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Kohut’s Self Psychology

Self Psychology: The Newest Development in Classical Psychoanalysisheinz-kohut

Self psychology: theory that the self is the center of psychological motivation, organization, and change in personality

  • Assumes that psychological damage to the self produces psychopathology

Self Psychology as Object-Relations Theory

Objects-relations theory: the course of human development depends on the quality of the relationships established between individuals, particularly between parents and their children

  • Object relations: mental representations of real external people that exist within the individual or self
  • Self-objects: representations of psychologically important people who can help us cope with and resolve problems

Pre-Oedipal Development of the Nuclear Self

  • Nuclear self: foundation of personality, established through a learning process initiated by empathic parents, in which individuals modify their unrealistic beliefs about themselves and their caretakers
  • Primary narcissism: initial state of well-being and satisfaction in which all of the infant’s needs are gratified and the infant feels an oceanic perfection and bliss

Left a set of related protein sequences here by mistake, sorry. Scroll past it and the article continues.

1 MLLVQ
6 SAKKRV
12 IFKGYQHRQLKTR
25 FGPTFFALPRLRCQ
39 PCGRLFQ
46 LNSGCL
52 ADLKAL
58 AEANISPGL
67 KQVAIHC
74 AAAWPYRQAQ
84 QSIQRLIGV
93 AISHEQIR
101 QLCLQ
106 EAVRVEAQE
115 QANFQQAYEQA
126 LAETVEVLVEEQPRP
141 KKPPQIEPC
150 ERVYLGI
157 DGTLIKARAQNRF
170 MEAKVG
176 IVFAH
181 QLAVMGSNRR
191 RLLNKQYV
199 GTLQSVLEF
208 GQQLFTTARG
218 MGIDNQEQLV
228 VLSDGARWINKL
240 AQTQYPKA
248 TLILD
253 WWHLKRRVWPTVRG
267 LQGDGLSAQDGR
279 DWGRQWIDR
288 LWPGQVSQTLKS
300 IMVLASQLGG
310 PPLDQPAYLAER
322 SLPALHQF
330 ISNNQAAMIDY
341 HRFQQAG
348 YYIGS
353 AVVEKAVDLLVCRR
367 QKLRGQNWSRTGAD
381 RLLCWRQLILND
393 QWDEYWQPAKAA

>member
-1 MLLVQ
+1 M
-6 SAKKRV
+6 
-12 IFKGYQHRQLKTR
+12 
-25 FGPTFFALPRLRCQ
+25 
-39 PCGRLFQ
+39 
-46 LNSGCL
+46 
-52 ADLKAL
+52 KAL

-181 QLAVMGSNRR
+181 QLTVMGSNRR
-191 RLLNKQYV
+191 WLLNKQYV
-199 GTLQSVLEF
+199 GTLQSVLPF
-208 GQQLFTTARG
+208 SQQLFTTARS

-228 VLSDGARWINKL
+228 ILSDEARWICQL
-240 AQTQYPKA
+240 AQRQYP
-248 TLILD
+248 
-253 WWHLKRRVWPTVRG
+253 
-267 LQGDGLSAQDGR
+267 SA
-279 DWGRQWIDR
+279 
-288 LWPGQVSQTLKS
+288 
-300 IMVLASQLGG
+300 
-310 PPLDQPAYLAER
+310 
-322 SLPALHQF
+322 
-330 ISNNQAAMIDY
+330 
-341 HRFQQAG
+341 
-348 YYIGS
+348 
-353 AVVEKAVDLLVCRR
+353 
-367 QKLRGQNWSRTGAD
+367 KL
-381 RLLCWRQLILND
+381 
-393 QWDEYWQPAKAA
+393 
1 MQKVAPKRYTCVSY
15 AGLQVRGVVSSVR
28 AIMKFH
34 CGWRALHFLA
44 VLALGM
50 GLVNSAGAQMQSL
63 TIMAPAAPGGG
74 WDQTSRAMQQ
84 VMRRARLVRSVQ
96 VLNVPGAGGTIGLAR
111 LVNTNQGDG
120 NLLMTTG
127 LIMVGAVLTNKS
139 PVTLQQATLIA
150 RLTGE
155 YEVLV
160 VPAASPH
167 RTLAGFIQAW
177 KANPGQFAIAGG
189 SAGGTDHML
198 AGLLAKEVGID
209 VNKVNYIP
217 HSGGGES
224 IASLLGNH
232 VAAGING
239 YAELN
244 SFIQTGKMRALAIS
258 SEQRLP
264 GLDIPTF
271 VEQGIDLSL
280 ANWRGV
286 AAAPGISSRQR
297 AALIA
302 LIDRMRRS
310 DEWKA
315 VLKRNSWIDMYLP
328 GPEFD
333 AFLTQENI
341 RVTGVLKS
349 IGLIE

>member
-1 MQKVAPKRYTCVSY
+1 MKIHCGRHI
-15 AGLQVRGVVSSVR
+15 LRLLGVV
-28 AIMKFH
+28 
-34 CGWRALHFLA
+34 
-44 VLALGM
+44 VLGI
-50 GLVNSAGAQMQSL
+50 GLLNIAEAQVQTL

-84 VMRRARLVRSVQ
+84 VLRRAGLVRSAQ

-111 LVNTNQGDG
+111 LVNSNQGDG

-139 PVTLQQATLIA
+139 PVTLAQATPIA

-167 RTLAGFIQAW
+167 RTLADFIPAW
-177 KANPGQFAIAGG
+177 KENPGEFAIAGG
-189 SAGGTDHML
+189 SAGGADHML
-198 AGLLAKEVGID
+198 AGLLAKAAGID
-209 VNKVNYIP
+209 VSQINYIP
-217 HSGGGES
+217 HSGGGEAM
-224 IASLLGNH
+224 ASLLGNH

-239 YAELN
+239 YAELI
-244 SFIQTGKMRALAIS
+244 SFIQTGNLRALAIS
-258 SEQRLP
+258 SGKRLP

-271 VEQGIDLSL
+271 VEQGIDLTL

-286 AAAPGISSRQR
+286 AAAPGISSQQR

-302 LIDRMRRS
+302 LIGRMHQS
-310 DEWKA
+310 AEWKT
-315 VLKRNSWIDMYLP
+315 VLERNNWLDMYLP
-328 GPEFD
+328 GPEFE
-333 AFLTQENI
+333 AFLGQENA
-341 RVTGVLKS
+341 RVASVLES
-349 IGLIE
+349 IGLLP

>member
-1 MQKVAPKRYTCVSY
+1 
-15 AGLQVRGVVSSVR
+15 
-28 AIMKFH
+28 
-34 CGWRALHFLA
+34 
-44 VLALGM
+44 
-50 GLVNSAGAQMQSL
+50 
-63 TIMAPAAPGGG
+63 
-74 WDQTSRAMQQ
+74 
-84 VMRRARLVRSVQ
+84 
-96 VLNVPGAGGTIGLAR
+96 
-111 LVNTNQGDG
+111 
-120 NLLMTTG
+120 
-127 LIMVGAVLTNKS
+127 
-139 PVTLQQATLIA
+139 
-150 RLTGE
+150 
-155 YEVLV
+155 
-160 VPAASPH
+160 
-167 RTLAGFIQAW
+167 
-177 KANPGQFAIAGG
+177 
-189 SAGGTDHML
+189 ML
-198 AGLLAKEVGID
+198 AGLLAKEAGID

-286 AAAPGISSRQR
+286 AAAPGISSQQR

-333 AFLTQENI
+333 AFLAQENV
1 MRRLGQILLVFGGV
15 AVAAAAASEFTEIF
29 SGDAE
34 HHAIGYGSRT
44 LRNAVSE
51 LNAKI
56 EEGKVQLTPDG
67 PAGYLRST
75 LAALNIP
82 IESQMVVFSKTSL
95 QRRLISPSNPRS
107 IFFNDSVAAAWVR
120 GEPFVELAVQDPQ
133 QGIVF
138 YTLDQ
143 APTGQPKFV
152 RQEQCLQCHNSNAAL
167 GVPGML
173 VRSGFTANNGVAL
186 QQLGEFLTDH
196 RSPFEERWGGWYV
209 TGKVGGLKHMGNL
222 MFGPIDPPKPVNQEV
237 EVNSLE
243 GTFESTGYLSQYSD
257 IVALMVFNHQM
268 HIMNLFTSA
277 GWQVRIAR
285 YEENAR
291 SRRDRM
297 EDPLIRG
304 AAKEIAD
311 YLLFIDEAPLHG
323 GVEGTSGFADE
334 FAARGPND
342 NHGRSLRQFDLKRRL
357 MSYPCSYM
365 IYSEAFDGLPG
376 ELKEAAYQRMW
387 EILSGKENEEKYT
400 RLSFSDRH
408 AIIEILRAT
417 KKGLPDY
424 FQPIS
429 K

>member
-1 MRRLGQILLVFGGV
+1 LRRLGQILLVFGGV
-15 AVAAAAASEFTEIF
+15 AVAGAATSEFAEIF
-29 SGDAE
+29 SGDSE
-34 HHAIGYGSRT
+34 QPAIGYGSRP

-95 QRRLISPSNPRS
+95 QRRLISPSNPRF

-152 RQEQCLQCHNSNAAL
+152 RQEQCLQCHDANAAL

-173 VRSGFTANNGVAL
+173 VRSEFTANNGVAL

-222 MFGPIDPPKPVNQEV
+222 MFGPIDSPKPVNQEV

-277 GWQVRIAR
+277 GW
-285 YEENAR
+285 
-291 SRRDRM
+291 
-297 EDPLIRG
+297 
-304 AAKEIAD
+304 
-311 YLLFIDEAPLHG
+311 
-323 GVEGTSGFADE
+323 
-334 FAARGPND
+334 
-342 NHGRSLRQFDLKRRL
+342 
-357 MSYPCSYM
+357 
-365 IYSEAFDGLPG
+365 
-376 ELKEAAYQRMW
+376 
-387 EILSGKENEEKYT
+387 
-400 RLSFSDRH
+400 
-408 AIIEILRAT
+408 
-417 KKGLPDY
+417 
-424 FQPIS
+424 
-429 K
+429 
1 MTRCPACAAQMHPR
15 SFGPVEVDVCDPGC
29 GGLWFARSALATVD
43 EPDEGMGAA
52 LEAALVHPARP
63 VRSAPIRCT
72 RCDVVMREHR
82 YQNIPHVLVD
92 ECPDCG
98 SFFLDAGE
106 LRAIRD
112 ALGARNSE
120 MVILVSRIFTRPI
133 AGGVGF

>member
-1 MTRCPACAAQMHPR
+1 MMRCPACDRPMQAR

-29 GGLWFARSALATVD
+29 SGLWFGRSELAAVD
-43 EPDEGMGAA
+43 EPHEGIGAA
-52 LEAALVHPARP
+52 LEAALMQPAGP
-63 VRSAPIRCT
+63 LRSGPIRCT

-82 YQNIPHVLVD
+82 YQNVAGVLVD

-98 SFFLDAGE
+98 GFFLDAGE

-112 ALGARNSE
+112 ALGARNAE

• Grandiose self: primitive view of oneself as great
  • Mirroring: process whereby a person sees himself or herself in the face of the other (usually the mother)
    • Child can internalize others’ approval and admiration
    • Facilitated by empathy: ability to assume the perspective of another person; to know and understand his or her experiences
  • Optimal frustrations: ideal, nontraumatic, frustration of a person’s needs (by parents) that fosters new learning and personal growth
  • Transmuting internalizations: process whereby individuals learn more realistic and effective ways of thinking, feeling, and behaving as a consequence of interactions with empathic parents